Be Who You’re Becoming
It’s a new year, which means millions of people like you and me are taking time out for some self-reflection. A long look in the mirror—both literal and metaphorical—to find and fix our flaws.
When I look in the mirror, past the fingerprints and flecks of toothpaste, what strikes me are the physical signs of sin—the aging image of God that stares back at me. Gray hairs (where hairs may still be found), crow’s feet, and purple circles under my eyes. My body doesn’t look or feel the way it used to. These are the steady effects of the fall, a genuine reflection of 2 Corinthians 4:16.
Even worse, I’m well acquainted with the depths of my heart, whose long war with the flesh wages on. Praise God my heart’s no longer made of stone, but the problem with hearts of flesh is that they’re wild and still need taming.
This is life in the Not Yet.
Now step away from the mirror. It doesn’t tell the whole story. Those slabs of glass in the bathroom reflect an image that’s reversed and flat and only half-true, much like self-reflection without the hope of God’s Word. Biblical self-reflection requires us to look at ourselves as God sees us in Christ: a new creation (2 Corinthians 5:17), seated in the heavenly places with Christ (Ephesians 2:6), God’s heir (Romans 8:17).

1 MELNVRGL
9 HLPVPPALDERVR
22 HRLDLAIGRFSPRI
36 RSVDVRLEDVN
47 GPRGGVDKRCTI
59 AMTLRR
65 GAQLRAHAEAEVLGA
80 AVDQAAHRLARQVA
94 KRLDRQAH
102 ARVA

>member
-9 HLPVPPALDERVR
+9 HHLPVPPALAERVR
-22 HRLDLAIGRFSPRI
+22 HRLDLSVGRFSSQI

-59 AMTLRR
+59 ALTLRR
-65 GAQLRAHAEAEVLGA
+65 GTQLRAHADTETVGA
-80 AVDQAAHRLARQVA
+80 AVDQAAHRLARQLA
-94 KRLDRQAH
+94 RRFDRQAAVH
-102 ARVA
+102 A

Peter puts it this way: “But you are a chosen race, a royal priesthood, a holy nation, a people for his own possession, that you may proclaim the excellencies of him who called you out of darkness into his marvelous light” (1 Peter 2:9).
This is the Already!
Sometimes I imagine what it will be like when heaven and earth are made new. On that day, we’ll look in the mirror (if there are mirrors at all) and finally see someone who looks like our Savior. Someone whose sins, though dark as scarlet, have been washed white as snow. Someone whose body, once wasting away, has been glorified. Someone who has been completely “conformed to the image of his Son” (Romans 8:29).
You. Me. Sinless.
Sure, right now we wrestle with the flesh. So we can identify with Paul in Romans 7 as he describes the battle of desires within his own body. Yet we stand on promises like this:
Beloved, we are God’s children now, and what we will be has not yet appeared; but we know that when he appears we shall be like him, because we shall see him as he is. And everyone who thus hopes in him purifies himself as he is pure (1 John 3:2-3)
Our duty and delight in the Already/Not Yet is this: to be who we’re becoming. To be more like Jesus. Let’s resolve daily to remember the Already, to revel in that glorious reality, and to constantly look to Christ—our hope, our righteousness, and the end of our Not Yet.